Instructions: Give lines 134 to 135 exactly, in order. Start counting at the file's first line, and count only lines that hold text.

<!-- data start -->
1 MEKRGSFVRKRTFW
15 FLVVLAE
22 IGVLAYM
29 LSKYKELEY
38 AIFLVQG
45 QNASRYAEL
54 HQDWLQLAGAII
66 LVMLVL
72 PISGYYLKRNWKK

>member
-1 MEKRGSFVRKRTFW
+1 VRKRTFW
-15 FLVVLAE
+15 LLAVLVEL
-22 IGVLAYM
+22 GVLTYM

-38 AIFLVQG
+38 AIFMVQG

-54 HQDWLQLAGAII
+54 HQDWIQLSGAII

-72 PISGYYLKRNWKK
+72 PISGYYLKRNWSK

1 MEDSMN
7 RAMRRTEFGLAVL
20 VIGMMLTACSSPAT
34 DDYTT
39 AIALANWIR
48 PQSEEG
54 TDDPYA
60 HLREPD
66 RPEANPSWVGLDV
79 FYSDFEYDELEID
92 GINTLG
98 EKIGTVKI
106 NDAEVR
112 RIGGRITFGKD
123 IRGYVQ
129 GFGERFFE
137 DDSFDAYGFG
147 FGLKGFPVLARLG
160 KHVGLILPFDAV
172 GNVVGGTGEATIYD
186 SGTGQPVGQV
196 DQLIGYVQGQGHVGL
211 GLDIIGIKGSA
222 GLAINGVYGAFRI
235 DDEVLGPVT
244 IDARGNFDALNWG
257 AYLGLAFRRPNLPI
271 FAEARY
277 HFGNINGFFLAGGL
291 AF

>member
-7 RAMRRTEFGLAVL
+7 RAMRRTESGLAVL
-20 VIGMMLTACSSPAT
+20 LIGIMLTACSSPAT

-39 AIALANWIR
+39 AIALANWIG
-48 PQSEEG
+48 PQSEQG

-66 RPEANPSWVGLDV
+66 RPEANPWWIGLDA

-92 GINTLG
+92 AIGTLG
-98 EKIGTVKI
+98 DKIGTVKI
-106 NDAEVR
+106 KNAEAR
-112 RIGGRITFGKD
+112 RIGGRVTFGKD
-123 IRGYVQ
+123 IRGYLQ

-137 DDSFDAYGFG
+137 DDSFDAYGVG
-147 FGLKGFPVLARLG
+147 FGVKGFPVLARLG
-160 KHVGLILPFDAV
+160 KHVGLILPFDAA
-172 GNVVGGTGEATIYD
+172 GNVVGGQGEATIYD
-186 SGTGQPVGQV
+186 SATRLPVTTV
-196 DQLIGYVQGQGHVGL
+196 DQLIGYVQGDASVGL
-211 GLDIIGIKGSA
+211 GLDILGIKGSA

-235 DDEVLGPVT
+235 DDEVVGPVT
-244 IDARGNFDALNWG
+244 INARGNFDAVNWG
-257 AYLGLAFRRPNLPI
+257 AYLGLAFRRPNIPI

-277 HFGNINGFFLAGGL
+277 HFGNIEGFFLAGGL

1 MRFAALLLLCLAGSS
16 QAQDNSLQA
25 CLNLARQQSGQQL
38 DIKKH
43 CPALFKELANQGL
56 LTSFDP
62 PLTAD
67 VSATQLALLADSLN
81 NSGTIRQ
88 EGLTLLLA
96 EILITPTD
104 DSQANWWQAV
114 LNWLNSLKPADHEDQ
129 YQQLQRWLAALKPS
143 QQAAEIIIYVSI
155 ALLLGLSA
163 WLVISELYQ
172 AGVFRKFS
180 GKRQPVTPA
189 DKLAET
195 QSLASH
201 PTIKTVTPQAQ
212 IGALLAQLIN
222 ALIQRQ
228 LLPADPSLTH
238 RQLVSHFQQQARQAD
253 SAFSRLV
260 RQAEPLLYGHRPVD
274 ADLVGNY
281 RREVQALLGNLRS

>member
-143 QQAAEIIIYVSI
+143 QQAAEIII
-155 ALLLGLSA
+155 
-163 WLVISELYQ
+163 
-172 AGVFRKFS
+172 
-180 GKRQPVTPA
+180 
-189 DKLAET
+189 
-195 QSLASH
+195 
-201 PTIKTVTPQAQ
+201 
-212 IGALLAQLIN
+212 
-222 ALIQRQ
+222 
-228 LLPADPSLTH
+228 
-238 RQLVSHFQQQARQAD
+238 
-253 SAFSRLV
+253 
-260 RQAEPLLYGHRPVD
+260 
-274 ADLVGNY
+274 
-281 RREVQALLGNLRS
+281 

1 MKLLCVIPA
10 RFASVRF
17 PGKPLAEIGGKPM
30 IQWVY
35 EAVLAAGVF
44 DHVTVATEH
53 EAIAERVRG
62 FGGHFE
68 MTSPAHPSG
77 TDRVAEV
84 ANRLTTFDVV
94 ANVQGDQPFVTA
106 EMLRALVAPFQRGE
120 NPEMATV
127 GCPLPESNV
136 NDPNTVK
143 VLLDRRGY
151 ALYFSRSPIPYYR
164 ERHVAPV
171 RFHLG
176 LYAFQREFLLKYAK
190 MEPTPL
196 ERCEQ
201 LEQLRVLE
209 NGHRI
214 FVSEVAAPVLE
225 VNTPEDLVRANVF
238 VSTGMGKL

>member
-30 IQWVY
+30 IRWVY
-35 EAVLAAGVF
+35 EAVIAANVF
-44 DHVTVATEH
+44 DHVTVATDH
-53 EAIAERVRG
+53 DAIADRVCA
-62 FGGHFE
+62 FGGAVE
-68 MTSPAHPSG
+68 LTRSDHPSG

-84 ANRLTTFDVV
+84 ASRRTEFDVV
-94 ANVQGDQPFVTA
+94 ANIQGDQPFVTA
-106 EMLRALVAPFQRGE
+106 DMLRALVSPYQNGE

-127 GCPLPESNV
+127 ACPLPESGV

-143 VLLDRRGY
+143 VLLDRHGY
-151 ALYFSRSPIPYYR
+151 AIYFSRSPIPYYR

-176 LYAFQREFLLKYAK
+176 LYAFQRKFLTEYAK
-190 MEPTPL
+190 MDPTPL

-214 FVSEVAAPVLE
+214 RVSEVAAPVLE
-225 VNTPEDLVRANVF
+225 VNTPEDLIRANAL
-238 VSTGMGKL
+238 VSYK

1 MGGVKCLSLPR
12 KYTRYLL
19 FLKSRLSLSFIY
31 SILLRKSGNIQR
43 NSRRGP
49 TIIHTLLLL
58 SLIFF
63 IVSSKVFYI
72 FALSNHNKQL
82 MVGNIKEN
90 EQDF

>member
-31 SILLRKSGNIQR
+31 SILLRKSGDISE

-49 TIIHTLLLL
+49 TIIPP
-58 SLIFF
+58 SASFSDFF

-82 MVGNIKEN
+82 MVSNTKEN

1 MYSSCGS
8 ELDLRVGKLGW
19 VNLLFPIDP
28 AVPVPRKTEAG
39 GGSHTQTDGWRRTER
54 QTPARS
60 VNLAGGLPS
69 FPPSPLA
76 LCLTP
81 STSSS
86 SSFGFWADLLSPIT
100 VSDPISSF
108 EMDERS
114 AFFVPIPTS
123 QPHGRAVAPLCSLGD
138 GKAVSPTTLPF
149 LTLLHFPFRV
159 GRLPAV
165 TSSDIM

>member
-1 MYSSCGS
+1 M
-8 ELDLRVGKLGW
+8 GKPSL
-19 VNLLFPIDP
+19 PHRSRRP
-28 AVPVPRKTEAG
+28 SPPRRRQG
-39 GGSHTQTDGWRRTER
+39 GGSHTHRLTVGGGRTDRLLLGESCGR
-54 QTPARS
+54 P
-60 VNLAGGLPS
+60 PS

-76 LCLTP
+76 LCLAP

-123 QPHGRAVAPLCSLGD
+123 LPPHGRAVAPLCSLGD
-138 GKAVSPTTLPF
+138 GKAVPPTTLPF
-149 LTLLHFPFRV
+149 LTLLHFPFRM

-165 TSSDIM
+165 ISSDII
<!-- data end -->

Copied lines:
+172 
-180 GKRQPVTPA